Walter, Steven Roger Andrew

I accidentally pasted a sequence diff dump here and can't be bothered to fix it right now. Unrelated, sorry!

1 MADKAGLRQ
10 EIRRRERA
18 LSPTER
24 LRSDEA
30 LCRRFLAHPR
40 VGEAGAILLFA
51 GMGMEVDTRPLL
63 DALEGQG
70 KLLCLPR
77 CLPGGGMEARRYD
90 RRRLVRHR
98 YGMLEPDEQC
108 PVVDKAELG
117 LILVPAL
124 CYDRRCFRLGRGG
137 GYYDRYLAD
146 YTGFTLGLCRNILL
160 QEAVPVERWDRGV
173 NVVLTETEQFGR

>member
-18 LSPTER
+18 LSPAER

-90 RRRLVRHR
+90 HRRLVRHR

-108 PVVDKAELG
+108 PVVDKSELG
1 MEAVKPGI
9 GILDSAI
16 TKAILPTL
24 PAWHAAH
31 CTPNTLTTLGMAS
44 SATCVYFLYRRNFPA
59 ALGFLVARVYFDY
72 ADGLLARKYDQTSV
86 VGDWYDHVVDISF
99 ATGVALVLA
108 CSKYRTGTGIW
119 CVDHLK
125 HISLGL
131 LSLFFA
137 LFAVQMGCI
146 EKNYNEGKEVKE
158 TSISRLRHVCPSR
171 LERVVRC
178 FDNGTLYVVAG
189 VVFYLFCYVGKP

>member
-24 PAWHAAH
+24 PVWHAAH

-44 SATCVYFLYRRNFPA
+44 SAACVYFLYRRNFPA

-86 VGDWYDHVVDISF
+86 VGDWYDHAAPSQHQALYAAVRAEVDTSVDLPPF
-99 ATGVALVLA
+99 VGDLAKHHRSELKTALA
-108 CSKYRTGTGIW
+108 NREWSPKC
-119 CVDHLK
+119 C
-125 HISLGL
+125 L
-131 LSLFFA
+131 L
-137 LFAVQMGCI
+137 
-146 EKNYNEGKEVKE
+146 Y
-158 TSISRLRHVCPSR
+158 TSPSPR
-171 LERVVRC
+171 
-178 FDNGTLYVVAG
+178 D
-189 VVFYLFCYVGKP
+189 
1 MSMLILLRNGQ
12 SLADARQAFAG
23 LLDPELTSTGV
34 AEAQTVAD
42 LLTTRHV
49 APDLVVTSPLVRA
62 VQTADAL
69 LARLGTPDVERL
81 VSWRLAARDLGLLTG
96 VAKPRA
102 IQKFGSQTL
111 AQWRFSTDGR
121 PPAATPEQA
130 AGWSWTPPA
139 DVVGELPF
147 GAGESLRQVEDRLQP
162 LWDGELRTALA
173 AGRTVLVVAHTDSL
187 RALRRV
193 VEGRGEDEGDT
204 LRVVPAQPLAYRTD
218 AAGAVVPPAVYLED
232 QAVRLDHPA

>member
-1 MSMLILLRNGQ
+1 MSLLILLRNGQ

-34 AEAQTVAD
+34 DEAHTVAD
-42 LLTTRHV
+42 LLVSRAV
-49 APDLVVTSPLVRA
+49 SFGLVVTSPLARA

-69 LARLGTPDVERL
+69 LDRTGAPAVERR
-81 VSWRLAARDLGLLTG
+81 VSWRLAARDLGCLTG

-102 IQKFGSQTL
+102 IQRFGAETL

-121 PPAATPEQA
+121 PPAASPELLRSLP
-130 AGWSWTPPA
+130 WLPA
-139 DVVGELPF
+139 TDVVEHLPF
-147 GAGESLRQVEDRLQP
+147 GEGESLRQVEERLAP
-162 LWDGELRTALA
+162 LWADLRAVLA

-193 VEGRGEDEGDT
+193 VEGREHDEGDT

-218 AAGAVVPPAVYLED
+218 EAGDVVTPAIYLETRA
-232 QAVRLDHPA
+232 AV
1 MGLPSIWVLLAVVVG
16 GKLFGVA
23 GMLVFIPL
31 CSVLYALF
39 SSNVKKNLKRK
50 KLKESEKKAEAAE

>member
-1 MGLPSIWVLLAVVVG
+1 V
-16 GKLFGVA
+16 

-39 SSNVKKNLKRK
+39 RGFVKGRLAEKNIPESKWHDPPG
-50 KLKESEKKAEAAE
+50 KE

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Repression is a vitally important topic in International Relations. It affects countless people every day, oftentimes in horrific and violent ways. Yet despite this, the academic approach to its study is woefully lacking. We focus on a narrow definition of the concept that is but a shade of what everyday citizens know to be repression. We make assumptions about what fuels it and what stops it based on a limited quantification. We fail to see it for what it is: just one tool in a toolbox that is at the disposal of state leadership. We must reexamine the concept starting at the core definition. By expanding our definition of the idea of repression, we can gain a better understanding of what it means to repress: when it happens, why it happens, where it happens, and most importantly, how it can be stopped. My project will begin with a full re-conceptualization of the term, moving then to acknowledge the many previously unconsidered factors which help to determine a given state's decision-making process. The next section will discuss an additional factor: timing. Repression can have different effects depending on when it is applied, and this is exemplified by examining it in the context of civil war duration. The third substantive section will consider the counter-intuitive observation that sometimes what citizens are demanding is essentially repression. All three sections emphasize the importance of looking at repression in novel ways, and make it clear that there are very real consequences if we continue to ignore the full spectrum of state behavior.